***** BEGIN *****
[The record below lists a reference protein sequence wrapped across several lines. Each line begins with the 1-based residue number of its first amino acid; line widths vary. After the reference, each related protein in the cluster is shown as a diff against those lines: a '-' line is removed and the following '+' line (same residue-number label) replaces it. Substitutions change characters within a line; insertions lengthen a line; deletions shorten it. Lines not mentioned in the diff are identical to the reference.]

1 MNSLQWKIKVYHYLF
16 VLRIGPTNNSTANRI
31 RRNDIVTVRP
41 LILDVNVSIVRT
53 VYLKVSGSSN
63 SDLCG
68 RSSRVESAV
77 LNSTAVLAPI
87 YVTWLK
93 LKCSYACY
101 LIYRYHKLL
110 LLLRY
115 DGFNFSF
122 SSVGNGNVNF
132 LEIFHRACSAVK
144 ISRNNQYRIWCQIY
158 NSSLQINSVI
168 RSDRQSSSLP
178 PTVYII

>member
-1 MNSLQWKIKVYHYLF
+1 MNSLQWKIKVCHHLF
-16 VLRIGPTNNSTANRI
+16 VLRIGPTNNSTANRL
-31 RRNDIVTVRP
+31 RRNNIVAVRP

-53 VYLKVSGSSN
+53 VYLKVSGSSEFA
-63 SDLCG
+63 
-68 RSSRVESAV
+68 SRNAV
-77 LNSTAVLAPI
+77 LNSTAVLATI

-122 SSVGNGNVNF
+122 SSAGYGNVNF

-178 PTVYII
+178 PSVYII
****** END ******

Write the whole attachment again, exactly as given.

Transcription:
[The record below lists a reference protein sequence wrapped across several lines. Each line begins with the 1-based residue number of its first amino acid; line widths vary. After the reference, each related protein in the cluster is shown as a diff against those lines: a '-' line is removed and the following '+' line (same residue-number label) replaces it. Substitutions change characters within a line; insertions lengthen a line; deletions shorten it. Lines not mentioned in the diff are identical to the reference.]

1 MNSLQWKIKVYHYLF
16 VLRIGPTNNSTANRI
31 RRNDIVTVRP
41 LILDVNVSIVRT
53 VYLKVSGSSN
63 SDLCG
68 RSSRVESAV
77 LNSTAVLAPI
87 YVTWLK
93 LKCSYACY
101 LIYRYHKLL
110 LLLRY
115 DGFNFSF
122 SSVGNGNVNF
132 LEIFHRACSAVK
144 ISRNNQYRIWCQIY
158 NSSLQINSVI
168 RSDRQSSSLP
178 PTVYII

>member
-1 MNSLQWKIKVYHYLF
+1 MNSLQWKIKVCHHLF
-16 VLRIGPTNNSTANRI
+16 VLRIGPTNNSTANRL
-31 RRNDIVTVRP
+31 RRNNIVAVRP

-53 VYLKVSGSSN
+53 VYLKVSGSSEFA
-63 SDLCG
+63 
-68 RSSRVESAV
+68 SRNAV
-77 LNSTAVLAPI
+77 LNSTAVLATI

-122 SSVGNGNVNF
+122 SSAGYGNVNF

-178 PTVYII
+178 PSVYII